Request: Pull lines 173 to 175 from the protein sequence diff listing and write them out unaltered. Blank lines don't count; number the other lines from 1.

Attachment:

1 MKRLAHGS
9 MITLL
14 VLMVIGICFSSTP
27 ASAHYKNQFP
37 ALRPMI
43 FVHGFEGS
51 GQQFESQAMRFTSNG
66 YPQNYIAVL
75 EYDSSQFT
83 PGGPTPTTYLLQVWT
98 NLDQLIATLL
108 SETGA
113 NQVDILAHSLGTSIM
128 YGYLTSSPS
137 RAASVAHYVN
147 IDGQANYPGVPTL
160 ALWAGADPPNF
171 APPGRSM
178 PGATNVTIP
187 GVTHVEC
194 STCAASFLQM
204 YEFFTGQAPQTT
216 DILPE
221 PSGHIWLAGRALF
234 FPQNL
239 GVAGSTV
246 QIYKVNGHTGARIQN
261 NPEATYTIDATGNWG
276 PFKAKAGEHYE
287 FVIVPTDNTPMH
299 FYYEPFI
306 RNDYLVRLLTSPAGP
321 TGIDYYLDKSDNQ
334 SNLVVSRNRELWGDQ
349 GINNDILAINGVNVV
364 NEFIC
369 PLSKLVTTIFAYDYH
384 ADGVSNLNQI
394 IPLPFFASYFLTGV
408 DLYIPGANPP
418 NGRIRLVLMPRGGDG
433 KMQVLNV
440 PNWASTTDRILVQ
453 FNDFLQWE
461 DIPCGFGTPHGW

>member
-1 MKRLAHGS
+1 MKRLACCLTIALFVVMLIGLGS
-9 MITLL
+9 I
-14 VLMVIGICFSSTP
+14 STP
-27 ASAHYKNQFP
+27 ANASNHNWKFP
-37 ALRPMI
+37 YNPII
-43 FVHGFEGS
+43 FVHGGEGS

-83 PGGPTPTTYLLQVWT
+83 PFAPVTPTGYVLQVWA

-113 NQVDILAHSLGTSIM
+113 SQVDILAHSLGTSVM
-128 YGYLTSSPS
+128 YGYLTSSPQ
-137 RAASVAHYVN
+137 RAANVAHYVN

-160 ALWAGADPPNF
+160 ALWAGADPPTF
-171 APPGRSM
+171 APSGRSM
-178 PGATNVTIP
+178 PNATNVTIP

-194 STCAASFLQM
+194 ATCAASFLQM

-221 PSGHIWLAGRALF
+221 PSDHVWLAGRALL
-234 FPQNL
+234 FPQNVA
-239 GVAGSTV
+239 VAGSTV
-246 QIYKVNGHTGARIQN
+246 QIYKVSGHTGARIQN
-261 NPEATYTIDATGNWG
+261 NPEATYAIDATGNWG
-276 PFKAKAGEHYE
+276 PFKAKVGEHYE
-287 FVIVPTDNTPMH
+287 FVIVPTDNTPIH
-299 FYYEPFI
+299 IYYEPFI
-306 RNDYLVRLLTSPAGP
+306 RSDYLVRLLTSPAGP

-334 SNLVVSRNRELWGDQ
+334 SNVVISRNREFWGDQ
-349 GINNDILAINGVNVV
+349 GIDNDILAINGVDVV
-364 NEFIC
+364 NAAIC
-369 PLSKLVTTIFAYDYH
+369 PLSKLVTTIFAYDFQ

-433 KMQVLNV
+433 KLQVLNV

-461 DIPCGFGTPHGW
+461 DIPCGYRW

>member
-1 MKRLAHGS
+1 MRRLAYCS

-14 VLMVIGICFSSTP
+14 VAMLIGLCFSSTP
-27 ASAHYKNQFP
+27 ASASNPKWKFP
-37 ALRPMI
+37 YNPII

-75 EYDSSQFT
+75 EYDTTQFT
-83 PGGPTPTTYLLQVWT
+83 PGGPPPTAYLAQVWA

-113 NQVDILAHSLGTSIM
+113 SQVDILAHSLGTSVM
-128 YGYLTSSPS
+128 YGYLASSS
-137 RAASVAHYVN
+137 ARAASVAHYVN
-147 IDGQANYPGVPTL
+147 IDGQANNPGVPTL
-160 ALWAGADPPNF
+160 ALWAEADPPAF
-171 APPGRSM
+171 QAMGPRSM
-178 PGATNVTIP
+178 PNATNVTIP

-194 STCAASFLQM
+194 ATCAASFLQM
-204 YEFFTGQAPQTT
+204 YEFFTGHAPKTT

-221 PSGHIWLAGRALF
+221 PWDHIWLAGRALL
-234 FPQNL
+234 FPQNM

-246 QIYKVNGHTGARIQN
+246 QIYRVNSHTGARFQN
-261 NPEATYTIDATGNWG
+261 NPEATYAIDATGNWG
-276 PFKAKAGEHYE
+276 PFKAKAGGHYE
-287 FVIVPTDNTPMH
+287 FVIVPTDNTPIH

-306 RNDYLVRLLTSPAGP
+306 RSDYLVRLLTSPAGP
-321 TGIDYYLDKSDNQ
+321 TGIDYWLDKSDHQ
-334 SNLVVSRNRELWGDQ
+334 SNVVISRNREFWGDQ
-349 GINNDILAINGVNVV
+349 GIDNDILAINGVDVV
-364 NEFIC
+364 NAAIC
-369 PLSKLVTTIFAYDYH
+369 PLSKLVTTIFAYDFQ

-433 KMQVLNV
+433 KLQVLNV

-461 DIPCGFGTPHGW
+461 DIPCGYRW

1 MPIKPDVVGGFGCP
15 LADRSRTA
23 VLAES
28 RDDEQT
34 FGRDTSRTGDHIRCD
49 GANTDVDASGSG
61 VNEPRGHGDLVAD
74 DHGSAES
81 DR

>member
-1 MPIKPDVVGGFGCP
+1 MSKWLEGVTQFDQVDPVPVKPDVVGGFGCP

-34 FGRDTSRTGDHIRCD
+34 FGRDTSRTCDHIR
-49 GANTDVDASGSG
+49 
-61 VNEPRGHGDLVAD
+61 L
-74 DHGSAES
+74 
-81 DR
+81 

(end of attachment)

>member
-1 MPIKPDVVGGFGCP
+1 MSKWLEGVTQFDQVDPVPVKPDVVGGFGCP